Newly Diagnosed Rheumatoid Arthritis Map

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Lately, I’m getting more mail and messages from the newly diagnosed. Rheumatoid Arthritis is such a complicated diagnosis to handle. There is so much to figure out, I’ve often joked that we ought to get a degree and little letters after our name: RA.

Answering emails and messages is an enjoyable part of my day because I love hearing more of your voices and stories. Every day, I meet fascinating, compassionate, and buoyant warriors who melt my heart. And I often cry with the newly diagnosed with RA.

Of course, I can never write everything I want to say because there is never enough time. That’s actually why I started the website. I thought that it might save some time if I could write out a post and then be able to just give someone a link. Are you laughing out loud at this point? If you know me very well and how much time I spend working on the site, you are rolling on the floor – or at least rolling yomy RA mall mapur eyes.

A list of newly diagnosed Rheumatoid Arthritis questions

Here’s my idea: a Newly Diagnosed RA page can help those don’t know what to ask or do or read first. I hope it can be like the You Are Here map when you walk into a new mall. Only much less fun.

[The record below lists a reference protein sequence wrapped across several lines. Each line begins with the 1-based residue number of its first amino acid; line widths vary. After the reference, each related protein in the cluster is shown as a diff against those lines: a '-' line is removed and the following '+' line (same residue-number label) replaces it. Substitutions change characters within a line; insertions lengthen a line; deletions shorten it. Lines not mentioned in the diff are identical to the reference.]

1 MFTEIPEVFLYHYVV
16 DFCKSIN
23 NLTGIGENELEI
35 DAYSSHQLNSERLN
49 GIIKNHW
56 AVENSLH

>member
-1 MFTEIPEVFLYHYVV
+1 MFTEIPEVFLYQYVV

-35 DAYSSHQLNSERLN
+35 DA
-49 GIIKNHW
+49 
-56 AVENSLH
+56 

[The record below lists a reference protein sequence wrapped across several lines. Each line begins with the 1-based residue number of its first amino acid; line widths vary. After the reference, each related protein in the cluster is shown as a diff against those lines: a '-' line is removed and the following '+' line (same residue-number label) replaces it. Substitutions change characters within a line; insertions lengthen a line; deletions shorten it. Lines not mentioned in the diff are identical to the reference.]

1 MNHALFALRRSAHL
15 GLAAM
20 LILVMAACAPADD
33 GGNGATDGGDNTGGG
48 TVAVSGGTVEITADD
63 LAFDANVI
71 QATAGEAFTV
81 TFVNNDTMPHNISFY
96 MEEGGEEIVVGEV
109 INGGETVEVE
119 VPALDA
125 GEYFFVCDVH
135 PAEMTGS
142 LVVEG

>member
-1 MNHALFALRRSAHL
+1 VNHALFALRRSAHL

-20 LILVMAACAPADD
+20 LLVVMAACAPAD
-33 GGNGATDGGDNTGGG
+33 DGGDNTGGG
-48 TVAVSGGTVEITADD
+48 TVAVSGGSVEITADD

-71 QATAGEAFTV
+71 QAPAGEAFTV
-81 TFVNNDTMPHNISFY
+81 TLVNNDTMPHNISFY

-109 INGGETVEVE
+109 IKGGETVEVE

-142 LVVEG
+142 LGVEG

This week, I’m working on my newly diagnosed page. What questions would you ask if you were newly diagnosed? What do you wish someone told you? I will use your comments as I finalize the page.

Are you newly diagnosed with Rheumatoid Arthritis?

If you are newly diagnosed with RA yourself, you might want to look over the RA 101: Basic Rheumatoid Arthritis Information pages that answer some basic RA questions from a patient’s viewpoint. Another good place to start is the Methotrexate and Rheumatoid Arthritis pages since this is the most prescribed RA treatment. If you are looking for a friend with RA, you might want to try our friendly RA Facebook group. If you want to read more, you can find every post in the category “Newly Diagnosed” here with this link.

Being diagnosed with Rheumatoid Arthritis is hard. There’s no real RA easy button, but two things that will help you most are information and companionship. My advice: Keep asking questions. Try not to become isolated: connect with others who understand what you are enduring. Take it one day at a time.

Recommended reading:

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Kelly Young. All rights reserved.

This entry was posted on Monday, March 15th, 2010 at 7:03 am and is filed under Treating RA. You can follow any responses to this entry through the RSS 2.0 feed. You can leave a response, or trackback from your own site.


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